Salvador Dali. Metamorphosis of Narcissus (1937)
"Narcissist daffodils… In Greek mythology Narcissus was a womaniser, and a vein one at that, so the Gods punished him with his own reflection in a lake. He fell in love with himself, and died of frustration. Taking pity, the Gods immortalised him as a daffodil. Dali’s hallucinatory painting shows the boy kneeling in a pool, mirrored by the hand holding the egg and flower."
The egg is symbolic, being regarded as the "perfect form" by many artists. This obsession with perfection and idealism is approached in this piece by Dali. The title "Metamorphosis of Narcissus", made me consider the concept of transforming perfection. I then associated this concept with Christo and Jeanne-Claude's series of wrapping objects and landscapes, as well as Judith Scotts transformations of wrapping objects in yarn and fabric. Christo and Jeanne-Claude have claimed to use the method for strictly aesthetic reasons and Scotts reasons relied on the personal desire for artistic expression. This simple technique, allows the onlooker to carefully reflect on the object being shaded. This concept of shading in order to uncover and reflect on what lies beneath is a complimentary duality, which interests me as the duality of normality and difference is something I wish to equalise.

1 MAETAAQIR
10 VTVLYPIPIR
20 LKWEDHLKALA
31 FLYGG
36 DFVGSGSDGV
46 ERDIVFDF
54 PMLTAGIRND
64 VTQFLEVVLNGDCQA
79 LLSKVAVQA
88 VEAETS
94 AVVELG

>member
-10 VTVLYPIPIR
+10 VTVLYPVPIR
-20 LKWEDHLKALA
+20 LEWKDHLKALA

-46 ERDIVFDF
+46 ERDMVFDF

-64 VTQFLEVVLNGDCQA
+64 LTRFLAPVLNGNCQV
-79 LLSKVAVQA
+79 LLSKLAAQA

Additionally, the concept of normality is an illusion. How can anyone be normal if people are individually unique also? Therefore, no-one is truly normal but really what is common has been deemed normal. Those that exist outside that common article are deemed the opposite of normal, different. This duality, causes those deemed different to be categorised into a small box, meant to feel negative for being outside the normal spectrum of humanity. This relationship, along with the concept of wrapping materials, made me consider the art works I created involving the wooden box and wrapped objects.
Christo and Jeanne-Claude. Wrapped Snoopy House, 1978.
Judith Scott. Untitled, 2000-2; 30 by 32 by 16 inches. All works are made from fiber, wood, cardboard, and fabric. Photos courtesy of the Creative Growth Art Center, Oakland, California. Image: Fiberarts Summer 2001